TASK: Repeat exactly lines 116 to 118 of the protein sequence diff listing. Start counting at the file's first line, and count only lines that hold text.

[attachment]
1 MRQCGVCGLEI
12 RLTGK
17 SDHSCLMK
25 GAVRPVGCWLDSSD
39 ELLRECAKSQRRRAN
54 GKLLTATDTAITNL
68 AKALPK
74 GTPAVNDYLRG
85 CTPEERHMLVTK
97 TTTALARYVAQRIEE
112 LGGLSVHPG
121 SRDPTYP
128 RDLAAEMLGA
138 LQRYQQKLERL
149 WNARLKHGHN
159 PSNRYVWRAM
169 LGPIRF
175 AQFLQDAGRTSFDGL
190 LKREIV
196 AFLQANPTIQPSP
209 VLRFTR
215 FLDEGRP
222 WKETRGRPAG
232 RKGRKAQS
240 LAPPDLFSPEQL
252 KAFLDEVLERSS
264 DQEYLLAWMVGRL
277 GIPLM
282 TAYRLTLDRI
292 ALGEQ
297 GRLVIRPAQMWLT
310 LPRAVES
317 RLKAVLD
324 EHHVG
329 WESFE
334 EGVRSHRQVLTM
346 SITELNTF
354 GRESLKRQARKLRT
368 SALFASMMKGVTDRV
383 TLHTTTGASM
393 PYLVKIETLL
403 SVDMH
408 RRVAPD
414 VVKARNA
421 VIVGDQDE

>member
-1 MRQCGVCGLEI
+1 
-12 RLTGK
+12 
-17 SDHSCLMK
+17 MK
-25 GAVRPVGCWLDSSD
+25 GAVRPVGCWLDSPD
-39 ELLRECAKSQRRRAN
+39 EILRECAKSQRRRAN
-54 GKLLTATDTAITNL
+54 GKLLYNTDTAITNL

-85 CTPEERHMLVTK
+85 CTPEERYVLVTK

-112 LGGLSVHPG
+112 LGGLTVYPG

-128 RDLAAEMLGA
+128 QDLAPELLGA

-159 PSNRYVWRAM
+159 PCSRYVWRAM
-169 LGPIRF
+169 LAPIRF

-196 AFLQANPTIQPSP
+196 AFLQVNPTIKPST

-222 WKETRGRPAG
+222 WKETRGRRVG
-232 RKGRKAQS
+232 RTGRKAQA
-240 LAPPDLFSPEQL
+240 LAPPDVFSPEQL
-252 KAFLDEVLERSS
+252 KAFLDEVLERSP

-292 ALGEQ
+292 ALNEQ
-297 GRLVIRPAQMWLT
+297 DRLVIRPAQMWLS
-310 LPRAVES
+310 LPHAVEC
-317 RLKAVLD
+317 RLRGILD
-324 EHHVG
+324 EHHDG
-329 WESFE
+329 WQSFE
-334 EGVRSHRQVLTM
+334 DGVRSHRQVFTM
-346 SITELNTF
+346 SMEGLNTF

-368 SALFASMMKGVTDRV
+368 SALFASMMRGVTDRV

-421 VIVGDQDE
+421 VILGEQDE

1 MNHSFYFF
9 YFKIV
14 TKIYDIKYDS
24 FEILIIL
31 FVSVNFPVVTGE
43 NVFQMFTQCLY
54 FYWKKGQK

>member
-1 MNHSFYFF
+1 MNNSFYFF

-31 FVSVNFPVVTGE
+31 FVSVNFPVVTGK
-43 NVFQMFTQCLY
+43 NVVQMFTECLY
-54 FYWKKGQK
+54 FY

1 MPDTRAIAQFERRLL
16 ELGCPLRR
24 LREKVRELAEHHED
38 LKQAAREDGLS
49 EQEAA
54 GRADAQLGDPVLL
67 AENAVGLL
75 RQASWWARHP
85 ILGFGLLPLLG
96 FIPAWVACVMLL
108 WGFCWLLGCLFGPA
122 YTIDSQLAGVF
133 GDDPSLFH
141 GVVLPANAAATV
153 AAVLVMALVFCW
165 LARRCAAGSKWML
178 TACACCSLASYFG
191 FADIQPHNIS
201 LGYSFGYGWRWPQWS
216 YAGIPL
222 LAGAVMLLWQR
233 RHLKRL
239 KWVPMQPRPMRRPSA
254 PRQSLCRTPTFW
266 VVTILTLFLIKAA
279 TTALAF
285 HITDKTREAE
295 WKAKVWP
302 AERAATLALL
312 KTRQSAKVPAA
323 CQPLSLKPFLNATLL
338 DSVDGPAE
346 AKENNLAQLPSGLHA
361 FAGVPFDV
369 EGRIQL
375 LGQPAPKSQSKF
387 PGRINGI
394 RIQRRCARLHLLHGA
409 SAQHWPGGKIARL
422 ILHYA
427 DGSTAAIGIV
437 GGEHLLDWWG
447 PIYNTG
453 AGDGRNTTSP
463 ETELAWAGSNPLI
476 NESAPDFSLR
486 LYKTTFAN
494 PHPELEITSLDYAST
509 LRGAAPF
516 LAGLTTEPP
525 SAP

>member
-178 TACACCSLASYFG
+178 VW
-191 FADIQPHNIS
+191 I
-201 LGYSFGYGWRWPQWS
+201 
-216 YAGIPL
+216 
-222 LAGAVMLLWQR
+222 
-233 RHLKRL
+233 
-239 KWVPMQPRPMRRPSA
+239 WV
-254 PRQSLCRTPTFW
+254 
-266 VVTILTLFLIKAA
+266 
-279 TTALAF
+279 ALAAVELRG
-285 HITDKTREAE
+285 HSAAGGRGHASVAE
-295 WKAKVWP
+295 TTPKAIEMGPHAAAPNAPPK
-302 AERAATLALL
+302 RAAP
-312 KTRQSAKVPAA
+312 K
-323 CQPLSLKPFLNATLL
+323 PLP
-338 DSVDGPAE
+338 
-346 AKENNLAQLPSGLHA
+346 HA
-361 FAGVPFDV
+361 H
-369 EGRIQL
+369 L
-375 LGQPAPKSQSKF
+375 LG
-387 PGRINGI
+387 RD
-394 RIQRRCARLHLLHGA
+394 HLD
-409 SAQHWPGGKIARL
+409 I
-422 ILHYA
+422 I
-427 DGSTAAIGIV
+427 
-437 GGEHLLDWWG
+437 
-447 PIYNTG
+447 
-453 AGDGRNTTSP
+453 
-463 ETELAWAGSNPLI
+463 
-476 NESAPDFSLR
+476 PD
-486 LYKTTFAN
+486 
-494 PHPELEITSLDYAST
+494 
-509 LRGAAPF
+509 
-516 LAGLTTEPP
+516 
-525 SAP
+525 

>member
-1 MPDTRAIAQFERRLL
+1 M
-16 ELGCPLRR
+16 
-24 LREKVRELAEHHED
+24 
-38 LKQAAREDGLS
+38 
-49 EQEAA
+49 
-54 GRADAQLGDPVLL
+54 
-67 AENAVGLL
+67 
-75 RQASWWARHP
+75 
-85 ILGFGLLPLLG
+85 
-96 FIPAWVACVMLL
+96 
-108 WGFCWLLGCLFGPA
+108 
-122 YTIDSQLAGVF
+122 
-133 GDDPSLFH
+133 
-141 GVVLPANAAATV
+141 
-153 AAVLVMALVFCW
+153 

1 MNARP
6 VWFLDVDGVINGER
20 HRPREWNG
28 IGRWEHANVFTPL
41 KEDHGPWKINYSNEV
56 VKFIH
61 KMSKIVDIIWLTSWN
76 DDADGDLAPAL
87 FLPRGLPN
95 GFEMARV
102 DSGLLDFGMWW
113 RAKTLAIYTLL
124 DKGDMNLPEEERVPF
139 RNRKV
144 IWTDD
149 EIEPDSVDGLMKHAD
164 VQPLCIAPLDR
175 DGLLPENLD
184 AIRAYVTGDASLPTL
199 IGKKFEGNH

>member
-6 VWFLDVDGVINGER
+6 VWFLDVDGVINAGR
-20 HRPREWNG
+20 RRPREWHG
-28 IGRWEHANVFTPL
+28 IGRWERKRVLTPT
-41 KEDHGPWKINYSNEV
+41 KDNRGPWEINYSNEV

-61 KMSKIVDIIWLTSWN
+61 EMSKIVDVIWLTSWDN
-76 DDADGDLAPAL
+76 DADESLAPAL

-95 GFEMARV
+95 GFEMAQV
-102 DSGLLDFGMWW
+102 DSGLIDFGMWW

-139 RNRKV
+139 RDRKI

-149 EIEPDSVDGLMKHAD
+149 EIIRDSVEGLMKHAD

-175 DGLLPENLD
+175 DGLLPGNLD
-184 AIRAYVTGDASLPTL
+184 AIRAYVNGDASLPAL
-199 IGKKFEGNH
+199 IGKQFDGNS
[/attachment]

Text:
16 ELGCPLRR
24 LREKVRELAEHHED
38 LKQAAREDGLS